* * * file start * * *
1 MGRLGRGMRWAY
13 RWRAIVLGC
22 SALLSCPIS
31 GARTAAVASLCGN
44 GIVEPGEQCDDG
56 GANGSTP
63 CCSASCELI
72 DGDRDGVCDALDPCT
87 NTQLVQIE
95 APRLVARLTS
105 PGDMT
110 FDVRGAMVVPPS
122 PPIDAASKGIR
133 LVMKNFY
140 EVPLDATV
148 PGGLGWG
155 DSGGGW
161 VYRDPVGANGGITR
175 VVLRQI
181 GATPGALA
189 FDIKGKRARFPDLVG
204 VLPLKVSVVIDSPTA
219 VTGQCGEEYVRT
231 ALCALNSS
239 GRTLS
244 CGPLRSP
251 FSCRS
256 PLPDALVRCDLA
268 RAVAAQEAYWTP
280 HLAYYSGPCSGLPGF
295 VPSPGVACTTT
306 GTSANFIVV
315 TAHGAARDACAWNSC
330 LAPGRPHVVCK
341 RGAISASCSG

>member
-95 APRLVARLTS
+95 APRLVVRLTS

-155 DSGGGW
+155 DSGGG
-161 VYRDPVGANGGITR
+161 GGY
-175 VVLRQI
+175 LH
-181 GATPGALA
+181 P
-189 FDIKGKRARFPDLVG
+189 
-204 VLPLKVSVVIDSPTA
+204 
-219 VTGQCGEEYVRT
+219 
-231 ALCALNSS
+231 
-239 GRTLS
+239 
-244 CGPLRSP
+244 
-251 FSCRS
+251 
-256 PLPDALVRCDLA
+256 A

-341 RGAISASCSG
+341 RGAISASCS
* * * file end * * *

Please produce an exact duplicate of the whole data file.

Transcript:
1 MGRLGRGMRWAY
13 RWRAIVLGC
22 SALLSCPIS
31 GARTAAVASLCGN
44 GIVEPGEQCDDG
56 GANGSTP
63 CCSASCELI
72 DGDRDGVCDALDPCT
87 NTQLVQIE
95 APRLVARLTS
105 PGDMT
110 FDVRGAMVVPPS
122 PPIDAASKGIR
133 LVMKNFY
140 EVPLDATV
148 PGGLGWG
155 DSGGGW
161 VYRDPVGANGGITR
175 VVLRQI
181 GATPGALA
189 FDIKGKRARFPDLVG
204 VLPLKVSVVIDSPTA
219 VTGQCGEEYVRT
231 ALCALNSS
239 GRTLS
244 CGPLRSP
251 FSCRS
256 PLPDALVRCDLA
268 RAVAAQEAYWTP
280 HLAYYSGPCSGLPGF
295 VPSPGVACTTT
306 GTSANFIVV
315 TAHGAARDACAWNSC
330 LAPGRPHVVCK
341 RGAISASCSG

>member
-95 APRLVARLTS
+95 APRLVVRLTS

-155 DSGGGW
+155 DSGGG
-161 VYRDPVGANGGITR
+161 GGY
-175 VVLRQI
+175 LH
-181 GATPGALA
+181 P
-189 FDIKGKRARFPDLVG
+189 
-204 VLPLKVSVVIDSPTA
+204 
-219 VTGQCGEEYVRT
+219 
-231 ALCALNSS
+231 
-239 GRTLS
+239 
-244 CGPLRSP
+244 
-251 FSCRS
+251 
-256 PLPDALVRCDLA
+256 A

-341 RGAISASCSG
+341 RGAISASCS